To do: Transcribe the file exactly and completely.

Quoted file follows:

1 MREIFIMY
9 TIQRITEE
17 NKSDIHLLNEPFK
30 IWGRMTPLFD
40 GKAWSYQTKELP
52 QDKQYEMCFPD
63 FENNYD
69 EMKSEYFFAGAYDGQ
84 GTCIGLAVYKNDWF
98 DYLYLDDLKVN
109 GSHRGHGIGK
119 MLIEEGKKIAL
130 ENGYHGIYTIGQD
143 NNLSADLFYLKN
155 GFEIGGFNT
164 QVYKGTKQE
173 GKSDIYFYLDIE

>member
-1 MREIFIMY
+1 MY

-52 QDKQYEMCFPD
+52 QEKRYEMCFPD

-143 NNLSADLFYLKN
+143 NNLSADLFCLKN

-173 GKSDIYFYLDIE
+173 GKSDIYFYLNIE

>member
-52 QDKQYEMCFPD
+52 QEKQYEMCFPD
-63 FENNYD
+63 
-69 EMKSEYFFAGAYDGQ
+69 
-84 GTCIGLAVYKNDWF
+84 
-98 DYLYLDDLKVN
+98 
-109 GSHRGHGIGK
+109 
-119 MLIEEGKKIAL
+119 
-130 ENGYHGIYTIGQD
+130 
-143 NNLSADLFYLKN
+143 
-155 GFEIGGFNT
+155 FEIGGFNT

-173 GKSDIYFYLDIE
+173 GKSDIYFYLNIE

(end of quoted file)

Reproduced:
1 MREIFIMY
9 TIQRITEE
17 NKSDIHLLNEPFK
30 IWGRMTPLFD
40 GKAWSYQTKELP
52 QDKQYEMCFPD
63 FENNYD
69 EMKSEYFFAGAYDGQ
84 GTCIGLAVYKNDWF
98 DYLYLDDLKVN
109 GSHRGHGIGK
119 MLIEEGKKIAL
130 ENGYHGIYTIGQD
143 NNLSADLFYLKN
155 GFEIGGFNT
164 QVYKGTKQE
173 GKSDIYFYLDIE

>member
-1 MREIFIMY
+1 MY

-52 QDKQYEMCFPD
+52 QEKRYEMCFPD

-143 NNLSADLFYLKN
+143 NNLSADLFCLKN

-173 GKSDIYFYLDIE
+173 GKSDIYFYLNIE

>member
-52 QDKQYEMCFPD
+52 QEKQYEMCFPD
-63 FENNYD
+63 
-69 EMKSEYFFAGAYDGQ
+69 
-84 GTCIGLAVYKNDWF
+84 
-98 DYLYLDDLKVN
+98 
-109 GSHRGHGIGK
+109 
-119 MLIEEGKKIAL
+119 
-130 ENGYHGIYTIGQD
+130 
-143 NNLSADLFYLKN
+143 
-155 GFEIGGFNT
+155 FEIGGFNT

-173 GKSDIYFYLDIE
+173 GKSDIYFYLNIE